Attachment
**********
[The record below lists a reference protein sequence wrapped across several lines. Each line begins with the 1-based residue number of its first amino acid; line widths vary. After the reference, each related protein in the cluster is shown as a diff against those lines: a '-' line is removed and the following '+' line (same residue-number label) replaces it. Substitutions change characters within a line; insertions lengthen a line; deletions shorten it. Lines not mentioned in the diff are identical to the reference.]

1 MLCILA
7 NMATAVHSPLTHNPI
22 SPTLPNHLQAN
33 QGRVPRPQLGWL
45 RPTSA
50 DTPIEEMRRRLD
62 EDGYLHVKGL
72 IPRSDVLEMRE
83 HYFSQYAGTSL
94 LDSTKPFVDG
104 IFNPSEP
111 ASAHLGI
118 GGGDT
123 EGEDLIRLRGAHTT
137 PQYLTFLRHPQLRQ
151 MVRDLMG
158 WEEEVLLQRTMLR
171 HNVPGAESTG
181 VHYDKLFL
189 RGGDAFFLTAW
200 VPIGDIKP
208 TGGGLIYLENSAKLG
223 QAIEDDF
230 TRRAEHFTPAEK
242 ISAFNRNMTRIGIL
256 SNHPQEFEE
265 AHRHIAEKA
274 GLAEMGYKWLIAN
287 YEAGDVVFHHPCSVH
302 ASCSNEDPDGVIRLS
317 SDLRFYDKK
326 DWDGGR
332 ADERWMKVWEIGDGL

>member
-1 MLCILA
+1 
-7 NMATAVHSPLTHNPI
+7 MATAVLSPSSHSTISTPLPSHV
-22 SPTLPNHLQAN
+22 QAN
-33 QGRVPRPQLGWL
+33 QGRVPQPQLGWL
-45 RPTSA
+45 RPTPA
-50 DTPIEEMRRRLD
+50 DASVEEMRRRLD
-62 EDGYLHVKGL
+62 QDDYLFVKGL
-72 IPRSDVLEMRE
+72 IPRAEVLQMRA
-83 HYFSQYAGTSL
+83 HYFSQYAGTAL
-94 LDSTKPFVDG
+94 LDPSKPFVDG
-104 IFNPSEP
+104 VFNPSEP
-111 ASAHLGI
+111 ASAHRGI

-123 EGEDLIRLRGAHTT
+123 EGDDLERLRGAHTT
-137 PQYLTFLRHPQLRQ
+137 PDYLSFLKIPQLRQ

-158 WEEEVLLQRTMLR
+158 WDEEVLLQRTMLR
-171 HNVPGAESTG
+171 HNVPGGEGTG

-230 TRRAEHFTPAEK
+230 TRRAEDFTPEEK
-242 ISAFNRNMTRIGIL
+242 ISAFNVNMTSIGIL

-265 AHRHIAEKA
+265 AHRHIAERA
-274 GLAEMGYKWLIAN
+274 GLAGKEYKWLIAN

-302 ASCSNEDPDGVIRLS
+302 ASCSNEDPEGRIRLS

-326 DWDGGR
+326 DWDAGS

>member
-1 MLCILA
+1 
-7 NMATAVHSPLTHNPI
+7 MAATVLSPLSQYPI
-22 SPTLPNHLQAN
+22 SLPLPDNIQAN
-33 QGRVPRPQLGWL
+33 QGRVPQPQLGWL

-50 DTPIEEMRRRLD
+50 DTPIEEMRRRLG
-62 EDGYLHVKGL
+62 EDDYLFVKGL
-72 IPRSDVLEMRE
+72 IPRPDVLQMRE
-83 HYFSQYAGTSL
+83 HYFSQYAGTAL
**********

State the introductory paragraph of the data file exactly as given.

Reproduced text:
[The record below lists a reference protein sequence wrapped across several lines. Each line begins with the 1-based residue number of its first amino acid; line widths vary. After the reference, each related protein in the cluster is shown as a diff against those lines: a '-' line is removed and the following '+' line (same residue-number label) replaces it. Substitutions change characters within a line; insertions lengthen a line; deletions shorten it. Lines not mentioned in the diff are identical to the reference.]